January 14, 2020

Academic writing with R Markdown and Bookdown


  1. The tools we’ll be using
  2. Getting set up
  3. Writing a summary report
  4. Writing a manuscript
  5. Writing a thesis

1. Tools

Why R Markdown?

  • Integrate R code directly into writing using basic Markdown syntax
  • Reference management integration
  • Reproducibility
  • Accessible learning curve


Why bookdown?

Knitting with knitr

When you run R Markdown, you are knitting together plain Markdown text and R code.

knitr is the engine.

Materials for today

We will generate the following files:

  • Helper R script (helper.R)
  • Summary report (starwars_summary.Rmd)
  • Manuscript (starwars_manuscript.Rmd)
  • Thesis (starwars_thesis.Rmd)

We will also use the following files

  • custom_reference.docx
  • apa.csl
  • starwars_refs.bib

2. Getting set up

Setting up: Software

  • R
  • RStudio
    • Recent versions of RStudio also include Pandoc, which is required to compile documents
  • Latex for Mac or Windows (if you want to compile to PDF).
    • Alternatively, install TinyTex, the Latex distribution created and recommended by Yihui Xie, creator of RMarkdown and bookdown[^139][^1032].

Setting up: R packages

  • bookdown R package.
  • Installing bookdown will automatically import knitr and rmarkdown pacakges as well. Install it by entering the following code into your R console:
  • Not necessary, but awfully helpful for data analysis in R in general, is the tidyverse R package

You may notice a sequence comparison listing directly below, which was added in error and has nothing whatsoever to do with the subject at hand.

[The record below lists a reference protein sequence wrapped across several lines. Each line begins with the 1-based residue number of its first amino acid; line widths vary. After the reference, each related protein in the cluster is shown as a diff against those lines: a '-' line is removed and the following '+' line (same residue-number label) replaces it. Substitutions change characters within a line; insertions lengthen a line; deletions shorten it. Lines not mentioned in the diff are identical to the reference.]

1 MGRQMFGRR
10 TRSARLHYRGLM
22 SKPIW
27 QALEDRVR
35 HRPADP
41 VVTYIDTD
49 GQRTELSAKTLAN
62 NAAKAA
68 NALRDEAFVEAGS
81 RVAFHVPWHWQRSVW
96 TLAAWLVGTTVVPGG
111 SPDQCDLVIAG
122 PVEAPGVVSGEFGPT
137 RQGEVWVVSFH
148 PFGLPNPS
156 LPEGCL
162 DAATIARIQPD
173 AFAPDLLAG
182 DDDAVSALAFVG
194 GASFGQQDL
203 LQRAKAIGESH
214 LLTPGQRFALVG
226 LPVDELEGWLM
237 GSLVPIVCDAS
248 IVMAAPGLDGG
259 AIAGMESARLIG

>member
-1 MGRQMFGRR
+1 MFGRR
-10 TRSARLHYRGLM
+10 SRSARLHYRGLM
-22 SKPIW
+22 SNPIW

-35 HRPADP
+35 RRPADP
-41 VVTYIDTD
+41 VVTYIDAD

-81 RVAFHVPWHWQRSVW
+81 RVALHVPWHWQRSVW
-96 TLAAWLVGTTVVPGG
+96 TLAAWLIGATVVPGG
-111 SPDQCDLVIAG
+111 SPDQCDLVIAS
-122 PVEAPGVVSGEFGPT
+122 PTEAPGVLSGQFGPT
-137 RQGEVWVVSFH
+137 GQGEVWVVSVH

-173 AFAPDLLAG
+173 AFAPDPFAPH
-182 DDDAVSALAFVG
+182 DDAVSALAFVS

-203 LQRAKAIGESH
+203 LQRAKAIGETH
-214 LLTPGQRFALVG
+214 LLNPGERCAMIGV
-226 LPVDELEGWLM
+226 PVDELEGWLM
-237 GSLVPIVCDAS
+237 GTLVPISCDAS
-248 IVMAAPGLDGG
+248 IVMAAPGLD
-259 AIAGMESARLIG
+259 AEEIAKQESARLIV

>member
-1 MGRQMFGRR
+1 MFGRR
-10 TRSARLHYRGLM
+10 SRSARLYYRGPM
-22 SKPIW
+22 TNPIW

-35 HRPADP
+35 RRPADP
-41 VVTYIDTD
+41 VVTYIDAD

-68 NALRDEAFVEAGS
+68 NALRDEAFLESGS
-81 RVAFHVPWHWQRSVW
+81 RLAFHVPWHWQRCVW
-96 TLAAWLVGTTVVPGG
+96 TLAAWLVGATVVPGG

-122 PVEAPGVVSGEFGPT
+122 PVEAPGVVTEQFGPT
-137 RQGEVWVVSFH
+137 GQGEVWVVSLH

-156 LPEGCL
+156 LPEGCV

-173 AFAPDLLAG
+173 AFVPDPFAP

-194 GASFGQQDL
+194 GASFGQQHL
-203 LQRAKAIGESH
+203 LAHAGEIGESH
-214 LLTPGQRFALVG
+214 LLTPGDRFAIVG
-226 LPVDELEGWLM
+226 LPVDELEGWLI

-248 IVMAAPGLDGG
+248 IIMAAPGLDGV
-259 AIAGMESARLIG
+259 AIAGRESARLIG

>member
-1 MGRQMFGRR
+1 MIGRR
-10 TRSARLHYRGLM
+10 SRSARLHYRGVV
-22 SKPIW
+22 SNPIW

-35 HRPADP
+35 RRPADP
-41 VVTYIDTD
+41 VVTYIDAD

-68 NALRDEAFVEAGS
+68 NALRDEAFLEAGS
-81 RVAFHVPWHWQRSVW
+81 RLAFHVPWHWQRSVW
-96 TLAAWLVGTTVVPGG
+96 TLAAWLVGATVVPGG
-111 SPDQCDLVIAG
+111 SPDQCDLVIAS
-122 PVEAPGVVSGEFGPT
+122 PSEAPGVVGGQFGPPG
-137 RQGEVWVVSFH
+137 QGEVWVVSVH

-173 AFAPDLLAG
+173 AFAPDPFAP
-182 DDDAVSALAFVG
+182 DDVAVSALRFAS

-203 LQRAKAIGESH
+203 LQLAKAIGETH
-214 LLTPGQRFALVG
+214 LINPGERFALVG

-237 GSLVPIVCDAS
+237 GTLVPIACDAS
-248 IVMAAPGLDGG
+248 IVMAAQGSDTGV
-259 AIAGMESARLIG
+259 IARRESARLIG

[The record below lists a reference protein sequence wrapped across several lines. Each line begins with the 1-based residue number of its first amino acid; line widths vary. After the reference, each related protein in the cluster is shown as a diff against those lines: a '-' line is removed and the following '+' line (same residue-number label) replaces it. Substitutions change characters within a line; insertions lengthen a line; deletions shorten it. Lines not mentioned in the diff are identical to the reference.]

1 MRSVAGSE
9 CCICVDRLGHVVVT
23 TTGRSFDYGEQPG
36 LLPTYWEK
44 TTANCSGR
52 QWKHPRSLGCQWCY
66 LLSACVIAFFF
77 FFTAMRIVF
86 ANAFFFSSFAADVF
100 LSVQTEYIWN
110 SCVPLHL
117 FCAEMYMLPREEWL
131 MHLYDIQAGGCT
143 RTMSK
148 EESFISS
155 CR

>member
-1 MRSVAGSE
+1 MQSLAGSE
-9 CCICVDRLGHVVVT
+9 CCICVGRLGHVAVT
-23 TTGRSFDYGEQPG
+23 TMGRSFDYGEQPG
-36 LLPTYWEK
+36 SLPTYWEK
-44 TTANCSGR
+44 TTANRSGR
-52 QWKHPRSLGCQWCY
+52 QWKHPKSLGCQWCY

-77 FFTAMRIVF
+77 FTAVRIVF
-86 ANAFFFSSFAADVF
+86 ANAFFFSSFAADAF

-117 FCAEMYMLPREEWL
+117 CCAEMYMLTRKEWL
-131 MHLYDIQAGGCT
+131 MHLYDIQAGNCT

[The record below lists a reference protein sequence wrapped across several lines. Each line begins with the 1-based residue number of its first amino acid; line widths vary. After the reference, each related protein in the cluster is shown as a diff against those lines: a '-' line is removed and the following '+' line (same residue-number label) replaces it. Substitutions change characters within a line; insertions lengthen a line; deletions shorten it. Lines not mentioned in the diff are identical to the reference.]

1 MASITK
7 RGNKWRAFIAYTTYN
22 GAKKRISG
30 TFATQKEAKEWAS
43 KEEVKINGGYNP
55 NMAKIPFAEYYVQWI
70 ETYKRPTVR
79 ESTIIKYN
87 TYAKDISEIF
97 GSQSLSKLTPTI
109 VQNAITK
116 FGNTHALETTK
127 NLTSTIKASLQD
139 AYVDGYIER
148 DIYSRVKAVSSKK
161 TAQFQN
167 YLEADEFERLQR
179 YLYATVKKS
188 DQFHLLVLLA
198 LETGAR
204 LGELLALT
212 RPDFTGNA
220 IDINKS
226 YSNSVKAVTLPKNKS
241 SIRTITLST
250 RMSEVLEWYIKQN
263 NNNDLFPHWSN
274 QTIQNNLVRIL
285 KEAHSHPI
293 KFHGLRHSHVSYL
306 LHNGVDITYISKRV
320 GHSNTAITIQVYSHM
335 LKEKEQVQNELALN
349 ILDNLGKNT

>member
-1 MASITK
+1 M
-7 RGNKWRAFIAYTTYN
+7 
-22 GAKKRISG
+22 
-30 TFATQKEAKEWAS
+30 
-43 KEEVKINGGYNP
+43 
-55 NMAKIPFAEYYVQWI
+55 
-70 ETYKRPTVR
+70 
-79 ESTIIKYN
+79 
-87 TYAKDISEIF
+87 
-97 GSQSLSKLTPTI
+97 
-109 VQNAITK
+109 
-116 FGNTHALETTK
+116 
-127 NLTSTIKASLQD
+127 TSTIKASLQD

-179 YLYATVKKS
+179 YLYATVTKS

install.packages(c("bookdown", "tidyverse"))
# includes rmarkdown, knitr

Setting up: Git & GitHub

  • We won’t go over this in today’s presentation, but git is a very handy version control system that helps you back up your projects, and has easy integration with RStudio.
  • Recommended reading: Happy Git with R

Setting up: Recommended workflow for a new project

R Markdown document components


YAML (rhymes with camel): The header that tells R Markdown how to generate your document. Indentation and spacing are very important.

  • Permits the following to happen when you knit:
    • .Rmd -> knitr -> .md -> Pandoc -> output
    • Output can be .docx, .html, .pdf, and many others
  • YAML: “YAML Ain’t Markup Language”


title: "Untitled"
author: "Thea Knowles"
date: '2018-02-18'
output: word_document


Gettin’ fancy

title: "A very important title"
subtitle: "A less important subtitle"
- Thea Knowles^1^, Thea Knowles' Alter Ego^2^
- ^1^Western University, ^2^University of Western Ontario
date: "14 January, 2020"
    fig_caption: yes
    md_extensions: +footnotes
    reference_docx: custom_reference.docx
    toc: yes
date: "Last updated: ` r format(Sys.time(), '%d %B, %Y')`"


Even fancier:

  • output extensions
  • template
  • bibliography file
  • csl (references style guide)
  • css (supreme customization!)

Different options for:

Essential parts of any R Markdown document